For those readers who are familiar with the four factor formula used with thermal spectrum reactors, K∞ = ηεpf, the terms ε and p, fast fission factor and resonance escape probability have no meaning in fast reactors. The term f, thermal utilization, would need to be redefined as the quotient of captures by the fuel and captures by all core materials. We can call it “neutron utilization” since there is no term for this factor that has wide spread usage in the nuclear community. If we were to retain the term “f” for this “neutron utilization”, then for fast reactors, K∞ = ηf.

The delayed neutron fraction, β, in fast reactors is comparable to thermal reactors, however since plutonium is the preferred fissile material in fast reactors and since β is lower for plutonium than for U235, the delayed neutron fraction is lower. Prompt neutron lifetimes are two to four orders of magnitude shorter in fast reactors than in thermal reactors. The smaller β and shorter prompt neutron lifetimes increase the burden on the control system. More is said on this subject in Appendix 2A where the fuel form is discussed and Section 10 on control systems.

The concept of spectral hardening and softening is somewhat unique with fast reactors.2 The term applies to the energy spectrum of the neutrons in the core. In any fast reactor, the spectrum will be softer, i.e. have lower energy than a fission energy spectrum since there will inevitably be neutron collisions with structural materials and the coolant. Even more important are the collisions with U238. About 80% of the non-absorptive neutron collisions with U238 are inelastic, meaning the neutron is briefly absorbed then re-emitted at a significantly lower energy followed by a gamma emission from the excited U238 nucleus. Most of the remaining 20% of the non-absorptive U238 collisions result in fission. Small metal fueled reactors with high Pu239 enrichment will tend to have the hardest, i.e. highest energy spectrum while large oxide fueled reactors with lower Pu239 concentrations will have a softer spectrum. All other things being equal, it is preferable to have a hard spectrum since the neutron reproduction is greater at higher incident neutron energy. Thus, a harder spectrum leads to a higher breeding ratio. However, all other things are not equal as will be discussed in Appendix 2A on the fuel form appearing next.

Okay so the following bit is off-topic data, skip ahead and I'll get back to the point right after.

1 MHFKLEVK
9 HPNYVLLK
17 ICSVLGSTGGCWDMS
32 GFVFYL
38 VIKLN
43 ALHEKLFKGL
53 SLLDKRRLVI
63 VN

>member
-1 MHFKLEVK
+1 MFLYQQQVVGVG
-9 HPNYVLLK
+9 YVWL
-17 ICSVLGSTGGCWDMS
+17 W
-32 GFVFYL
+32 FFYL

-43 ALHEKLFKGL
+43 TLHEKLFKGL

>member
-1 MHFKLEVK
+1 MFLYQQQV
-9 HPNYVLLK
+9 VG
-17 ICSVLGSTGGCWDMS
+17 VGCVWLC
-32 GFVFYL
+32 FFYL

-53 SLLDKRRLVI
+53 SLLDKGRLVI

Spectral hardening plays an important role in safety analyses of fast sodium cooled reactors.  All other things being equal, increasing the coolant temperature decreases collisions with the coolant resulting in spectral hardening.  Since this would lead to reactor instability, this phenomenon must be compensated for with some other effect such as Doppler.  Importantly, sodium voiding accompanying boiling also hardens the spectrum thereby inserting positive reactivity.


1 As will be shown in the section on actinide burning, other cycles involving artificial isotopes can also be used.

2 The concept of over- and under-moderation in thermal spectrum reactors is related.  LWRs typically are designed with a small amount of under moderation so that a coolant temperature rise with resulting coolant density decrease causes further under moderation, thus inserting negative reactivity and enhancing reactor stability.